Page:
Back in the old-time radio days, when people listened to comedy and drama shows on radio instead of watching them on TV, there was one show titled “Fibber McGee and Molly.”
There was an joke that carried over from show to show that involved Fibber’s junky, overflowing closet. He would mention getting something from the closet, then you’d hear this terrible sound of things falling.
Well, I have something similar to Fibber McGee’s closet. It’s my dining room table. Since I rarely have company or serve any big meals, my dining room table has become a storage space for various junk.
I had my table beautifully cleaned off a couple of years ago. That was about the time I got my puppy, Kali. Whenever Kali tried to chew anything valuable, I put it on the table, safely away from her teeth.
I soon discovered it wasn’t just shoes and socks that had to be protected from the pup. She liked to chew books, CDs, small appliances, practically anything that would fit in her mouth. I used to tell people I had the smartest dog in the world, adding: “You should see some of the books she’s eaten.”
Kali even got into math at an early age, eating several calculators. She developed an avid taste for technology – cell phones, iPods, headphones and more Bluetooth ear pieces than I like to think about.
However, it wouldn’t be fair to blame the entire table mess on Kali. There’s also junk mail to blame. When I finally reached that magic age when I could join AARP, my mail volume skyrocketed. Soon, I was receiving every insurance, Rascal scooter, timeshare and hearing aid offer imaginable. Most of that stuff goes directly to the trash without opening.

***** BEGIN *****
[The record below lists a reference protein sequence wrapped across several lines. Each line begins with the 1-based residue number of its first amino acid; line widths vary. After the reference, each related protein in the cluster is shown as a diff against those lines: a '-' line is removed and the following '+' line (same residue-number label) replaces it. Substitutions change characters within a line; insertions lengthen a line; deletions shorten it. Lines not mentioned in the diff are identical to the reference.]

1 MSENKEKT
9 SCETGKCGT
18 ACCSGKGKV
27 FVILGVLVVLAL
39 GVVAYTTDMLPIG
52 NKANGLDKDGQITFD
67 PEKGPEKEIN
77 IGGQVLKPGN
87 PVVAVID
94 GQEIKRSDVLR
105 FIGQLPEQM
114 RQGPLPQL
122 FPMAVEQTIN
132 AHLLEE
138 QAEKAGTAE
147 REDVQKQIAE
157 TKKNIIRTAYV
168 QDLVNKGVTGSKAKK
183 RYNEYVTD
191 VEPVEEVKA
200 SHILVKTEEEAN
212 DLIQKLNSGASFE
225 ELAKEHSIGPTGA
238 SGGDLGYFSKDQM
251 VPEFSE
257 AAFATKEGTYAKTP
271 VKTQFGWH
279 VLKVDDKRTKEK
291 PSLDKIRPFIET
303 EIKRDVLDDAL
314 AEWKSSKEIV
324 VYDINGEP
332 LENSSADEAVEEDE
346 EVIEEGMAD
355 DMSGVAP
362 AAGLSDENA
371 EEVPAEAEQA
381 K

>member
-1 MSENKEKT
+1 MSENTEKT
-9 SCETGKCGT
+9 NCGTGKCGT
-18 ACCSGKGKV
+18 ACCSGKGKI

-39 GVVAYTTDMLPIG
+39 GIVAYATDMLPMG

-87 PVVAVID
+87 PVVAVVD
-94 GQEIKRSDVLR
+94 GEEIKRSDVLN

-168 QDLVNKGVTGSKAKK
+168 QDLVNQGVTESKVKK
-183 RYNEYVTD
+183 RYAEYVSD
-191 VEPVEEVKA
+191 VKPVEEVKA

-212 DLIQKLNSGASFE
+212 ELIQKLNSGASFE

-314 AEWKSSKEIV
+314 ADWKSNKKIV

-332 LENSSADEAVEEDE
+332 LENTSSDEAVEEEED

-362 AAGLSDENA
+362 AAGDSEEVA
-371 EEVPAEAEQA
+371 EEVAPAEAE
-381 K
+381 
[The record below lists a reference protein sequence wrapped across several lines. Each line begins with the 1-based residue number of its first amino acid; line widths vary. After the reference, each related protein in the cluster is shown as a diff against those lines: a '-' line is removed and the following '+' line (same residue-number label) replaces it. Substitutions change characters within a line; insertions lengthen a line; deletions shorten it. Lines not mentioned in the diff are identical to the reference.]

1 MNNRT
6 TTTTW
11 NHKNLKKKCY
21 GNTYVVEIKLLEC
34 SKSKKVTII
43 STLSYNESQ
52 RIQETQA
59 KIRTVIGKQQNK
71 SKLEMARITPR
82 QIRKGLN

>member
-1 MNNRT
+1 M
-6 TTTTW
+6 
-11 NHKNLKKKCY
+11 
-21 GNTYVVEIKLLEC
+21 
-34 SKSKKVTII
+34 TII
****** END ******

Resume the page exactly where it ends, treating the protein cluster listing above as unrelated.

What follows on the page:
But every now and then, something comes in the mail that I might want to check into at a later date. So it goes on the table, soon to be forgotten and buried under something else.
Lately, my mailbox has been flooded with offers from cable companies, satellite TV providers and telephone bundle deals. I already have one satellite system, but I constantly get offers from the other, telling me how much better it is. The cable company mails me an offer about twice a week. All these bundle offers sound good, but there’s no way to compare them. They give a price for the first so many months, but I have to read all that small print at the bottom to figure out how high it will go up after the introduction ends. The type is usually so small, I can’t even read it, even with my reading glasses.
So all the TV offers go on my table, just in case I may get discontented with my current system. Of course, none of them let me choose the individual stations I want. They give me packages, which usually contain a few good ones, but many that I never view.
Then my table contains an array of various small boxes that purchased items, often electronics, were packaged in. Most electronic items have warranties, which often require the original box for returns. So I’d better save the boxes.
Thus, my table junk keeps growing. Every now and then, I get ambitious and throw some stuff away. I usually do that after things start sliding off the stack and onto the floor.
However, one thing that never makes it to my table is a political mailing. Sorry candidates. I may give them a quick glance, but that’s usually as I drop them in the wastebasket.
Now, where did I put that coupon I meant to save?
Jones is a Carrollton resident and reporter for the Times-Georgian.